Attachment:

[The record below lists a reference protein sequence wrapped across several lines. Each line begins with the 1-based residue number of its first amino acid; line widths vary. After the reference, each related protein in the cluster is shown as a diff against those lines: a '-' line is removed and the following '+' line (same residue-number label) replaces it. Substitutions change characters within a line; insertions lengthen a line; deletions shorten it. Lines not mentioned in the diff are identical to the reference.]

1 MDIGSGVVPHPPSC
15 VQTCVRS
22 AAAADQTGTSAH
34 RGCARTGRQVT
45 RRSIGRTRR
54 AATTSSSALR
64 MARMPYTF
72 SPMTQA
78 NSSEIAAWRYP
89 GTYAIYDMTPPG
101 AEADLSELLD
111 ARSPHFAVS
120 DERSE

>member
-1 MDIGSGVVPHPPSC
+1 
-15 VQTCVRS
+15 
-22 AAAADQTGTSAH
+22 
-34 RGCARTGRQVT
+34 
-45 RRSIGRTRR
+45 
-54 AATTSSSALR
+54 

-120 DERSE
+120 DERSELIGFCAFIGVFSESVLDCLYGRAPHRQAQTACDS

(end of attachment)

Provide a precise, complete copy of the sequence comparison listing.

[The record below lists a reference protein sequence wrapped across several lines. Each line begins with the 1-based residue number of its first amino acid; line widths vary. After the reference, each related protein in the cluster is shown as a diff against those lines: a '-' line is removed and the following '+' line (same residue-number label) replaces it. Substitutions change characters within a line; insertions lengthen a line; deletions shorten it. Lines not mentioned in the diff are identical to the reference.]

1 MDIGSGVVPHPPSC
15 VQTCVRS
22 AAAADQTGTSAH
34 RGCARTGRQVT
45 RRSIGRTRR
54 AATTSSSALR
64 MARMPYTF
72 SPMTQA
78 NSSEIAAWRYP
89 GTYAIYDMTPPG
101 AEADLSELLD
111 ARSPHFAVS
120 DERSE

>member
-1 MDIGSGVVPHPPSC
+1 
-15 VQTCVRS
+15 
-22 AAAADQTGTSAH
+22 
-34 RGCARTGRQVT
+34 
-45 RRSIGRTRR
+45 
-54 AATTSSSALR
+54 

-120 DERSE
+120 DERSELIGFCAFIGVFSESVLDCLYGRAPHRQAQTACDS